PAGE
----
PROPOSAL NO. 6
STOCKHOLDER PROPOSAL
The City of New York Office of the Comptroller, 1 Centre Street, New York, NY 10007-2341, has notified the
Company that it intends to present the following resolution at the annual meeting, as custodian and trustee of the New York City Employeesâ?? Retirement System, beneficial owners of 1,587,718 shares of common stock of the Company, The New York City Teachersâ?? Retirement System, beneficial owners of 1,164,585 shares of common stock of the Company, the New York City Police Pension Fund, beneficial owners of 628,874 shares of common stock of the Company, the New York City Fire Department Pension Fund, beneficial owners of 187,208 shares of common stock of the Company, and as custodian of the New York City Board of Education Retirement System, beneficial owners of 110,387 shares of common stock of the Company. The proposal and the proponentâ??s supporting statement appear below in italics.
The board of directors of Yahoo! strongly opposes adoption of the proposal and asks stockholders to review the Boardâ??s response, which follows the proposal and its accompanying recitals.
The affirmative vote of the holders of a majority of the shares of common stock present, in person or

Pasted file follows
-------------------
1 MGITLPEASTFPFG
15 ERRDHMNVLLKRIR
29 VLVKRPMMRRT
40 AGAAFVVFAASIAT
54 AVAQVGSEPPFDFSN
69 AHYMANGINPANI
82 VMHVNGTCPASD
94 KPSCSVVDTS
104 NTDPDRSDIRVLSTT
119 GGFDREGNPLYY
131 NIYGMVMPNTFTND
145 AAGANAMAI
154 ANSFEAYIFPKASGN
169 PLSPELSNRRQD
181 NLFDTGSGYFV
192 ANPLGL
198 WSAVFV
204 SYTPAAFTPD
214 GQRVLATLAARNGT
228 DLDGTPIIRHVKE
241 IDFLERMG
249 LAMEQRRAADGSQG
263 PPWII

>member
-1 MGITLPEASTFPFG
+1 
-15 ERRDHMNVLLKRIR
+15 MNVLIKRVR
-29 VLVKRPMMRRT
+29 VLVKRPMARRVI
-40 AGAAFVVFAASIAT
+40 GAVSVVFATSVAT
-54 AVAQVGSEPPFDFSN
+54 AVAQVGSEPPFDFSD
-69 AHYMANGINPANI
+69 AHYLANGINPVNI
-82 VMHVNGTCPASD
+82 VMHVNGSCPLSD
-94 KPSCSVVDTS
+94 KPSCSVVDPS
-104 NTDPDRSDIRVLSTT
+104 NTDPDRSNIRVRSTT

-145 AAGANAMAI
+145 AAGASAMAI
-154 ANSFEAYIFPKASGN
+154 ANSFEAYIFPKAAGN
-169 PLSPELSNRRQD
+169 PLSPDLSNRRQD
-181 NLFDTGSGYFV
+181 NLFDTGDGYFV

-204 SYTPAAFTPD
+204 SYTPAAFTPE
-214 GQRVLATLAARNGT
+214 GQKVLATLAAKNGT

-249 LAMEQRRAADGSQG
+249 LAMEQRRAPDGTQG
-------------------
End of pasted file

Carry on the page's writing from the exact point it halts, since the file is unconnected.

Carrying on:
represented by proxy, and entitled to vote on the proposal is required to approve this proposal.
Our Board of Directors recommends that you vote â??AGAINSTâ? the stockholder proposal.
Stockholder Proposal
INTERNET CENSORSHIP
Whereas, Freedom of speech and freedom of the press are fundamental human rights, and free use of the
Internet is protected in Article 19 of the Universal Declaration of Human Rights, which guarantees freedom to â??receive and impart information and ideas through any media regardless of frontiersâ?, and
Whereas, the rapid provision of full and uncensored information through the Internet has become a major
industry in the United States, and one of its major exports, and
Whereas, political censorship of the Internet degrades the quality of that service and ultimately threatens the integrity and viability of the industry itself, both in the United States and abroad, and
Whereas, some authoritarian foreign governments such as the Governments of Belarus, Burma, China, Cuba,
Egypt, Iran, North Korea, Saudi Arabia, Syria, Tunisia, Turkmenistan, Uzbekistan, and Vietnam block, restrict, and monitor the information their citizens attempt to obtain, and
Whereas, technology companies in the United States such as Yahoo, that operate in countries controlled by
authoritarian governments have an obligation to comply with the principles of the United Nations Declaration of Human Rights, and
Whereas, technology companies in the United States have failed to develop adequate standards by which they can conduct business with authoritarian governments while protecting human rights to freedom of speech and freedom of expression,
Therefore, be it resolved, that shareholders request that management institute policies to help protect freedom of access to the Internet which would include the following minimum standards: